Course completion requirements
Last update: Bc. Sára Lochmanová (05.10.2023)

Class attendance and participation: attendance is mandatory, with one unexcused absence tolerated. Questions, criticisms, and class discussions will be encouraged. Evaluation: 25% of final grade (25 points maximum)

Final exam (75 points maximum): oral exam with all documents allowed, given on Thursday 14 December 2023, between 9:10 until 13.00 if not beyond, depending on logistical imperatives (to be discussed with students). The form of the exam is a 15 minute individual oral exam with 15 minutes of individual preparation just before; students will be allowed to consult their course documents (course slides, required readings, personal notes.) 

Grades: 100 points maximum. A: 100-91 points; B: 90-81 points; C: 80-71 points; D: 70-61 points; E: 60-51 points; F: 50-0 points.

More in SMĚRNICE S_SO_002: Organizace zkouškových termínů, kontrol studia a užívání klasifikace A–F na FSV UK.

Last update: Zuzana Krulichová, M.A. (23.09.2023)

Required readings  (NB: one or two supplementary readings will be given out during the semester)

The texts are highly important for the final exam. However, there is no set obligation to read certain texts to certain classes. You can read them independently during the semester and prepare to build on them during the final exam. However, during the classes and presentations, it will be explained how those texts relate to the topic at hand. If you wish to prepare for the first class, you can start reading GANDHI, ASMA, WEBER, THUCYDIDES, HOBBES, OREND (in that order).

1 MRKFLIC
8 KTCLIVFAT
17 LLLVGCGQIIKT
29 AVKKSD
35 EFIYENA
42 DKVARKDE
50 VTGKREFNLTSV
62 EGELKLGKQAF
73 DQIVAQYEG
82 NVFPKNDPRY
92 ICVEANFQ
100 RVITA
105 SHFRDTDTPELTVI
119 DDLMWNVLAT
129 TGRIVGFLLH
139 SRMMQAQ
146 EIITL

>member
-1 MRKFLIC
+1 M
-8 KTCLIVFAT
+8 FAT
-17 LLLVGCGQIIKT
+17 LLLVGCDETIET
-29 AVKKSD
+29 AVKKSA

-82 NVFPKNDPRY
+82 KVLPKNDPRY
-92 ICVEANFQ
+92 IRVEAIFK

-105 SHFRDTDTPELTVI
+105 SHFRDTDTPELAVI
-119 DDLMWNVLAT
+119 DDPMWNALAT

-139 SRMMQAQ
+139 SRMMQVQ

Pierre Allan (2006, 2008), "Measuring International Ethics: A Moral Scale of War, Peace, Justice, and Global Care," in Pierre Allan and Alexis Keller (eds.), What is a Just Peace ?, Oxford: Oxford University Press, pp. 90-129. 

Pierre Allan & Alexis Keller (2012), "Is a Just Peace Possible Without Thin and Thick Recognition ?", in Thomas Lindemann & Erik Ringmar (eds.), The Struggle for Recognition in International Politics, Boulder, CO: Paradigm Publishers, pp. 71-84. 

Stephen T. Asma (2013), Against Fairness, Chicago: Chicago University Press, (Chapter 1 “Even Jesus Had a Favorite”, pp. 1-20/notes 171-3; Chapter 5 “The Circle of Favors: Global Perspectives”, pp. 99-114/notes 187-90; Chapter 7 “Because You're Mine, I Walk the Line”, pp. 151-170/notes 193-6). 

Michael W. Doyle (2006), "One World, Many Peoples: International Justice in John Rawls's The Law Of Peoples," Perspectives on Politics, Vol. 4/No. 1, pp. 109-120.